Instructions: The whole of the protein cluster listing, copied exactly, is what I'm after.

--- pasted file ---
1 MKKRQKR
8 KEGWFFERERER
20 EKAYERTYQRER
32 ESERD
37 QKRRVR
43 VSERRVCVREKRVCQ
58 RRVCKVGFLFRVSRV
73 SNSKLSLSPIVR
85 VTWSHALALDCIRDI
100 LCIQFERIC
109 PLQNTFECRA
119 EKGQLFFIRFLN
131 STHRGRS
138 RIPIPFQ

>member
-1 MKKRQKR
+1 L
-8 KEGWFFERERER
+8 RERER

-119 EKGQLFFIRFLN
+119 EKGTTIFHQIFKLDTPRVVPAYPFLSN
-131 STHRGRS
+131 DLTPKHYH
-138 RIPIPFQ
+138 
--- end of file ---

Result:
1 MKKRQKR
8 KEGWFFERERER
20 EKAYERTYQRER
32 ESERD
37 QKRRVR
43 VSERRVCVREKRVCQ
58 RRVCKVGFLFRVSRV
73 SNSKLSLSPIVR
85 VTWSHALALDCIRDI
100 LCIQFERIC
109 PLQNTFECRA
119 EKGQLFFIRFLN
131 STHRGRS
138 RIPIPFQ

>member
-1 MKKRQKR
+1 L
-8 KEGWFFERERER
+8 RERER

-119 EKGQLFFIRFLN
+119 EKGTTIFHQIFKLDTPRVVPAYPFLSN
-131 STHRGRS
+131 DLTPKHYH
-138 RIPIPFQ
+138 